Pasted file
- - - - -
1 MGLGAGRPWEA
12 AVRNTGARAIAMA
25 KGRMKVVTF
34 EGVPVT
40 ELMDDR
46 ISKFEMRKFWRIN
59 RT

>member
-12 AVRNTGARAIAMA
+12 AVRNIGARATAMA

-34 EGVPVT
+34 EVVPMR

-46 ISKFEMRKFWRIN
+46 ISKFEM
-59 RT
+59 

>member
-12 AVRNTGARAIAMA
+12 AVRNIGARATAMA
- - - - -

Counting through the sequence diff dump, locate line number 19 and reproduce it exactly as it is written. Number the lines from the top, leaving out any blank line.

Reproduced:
+12 AVRNIGARATAMA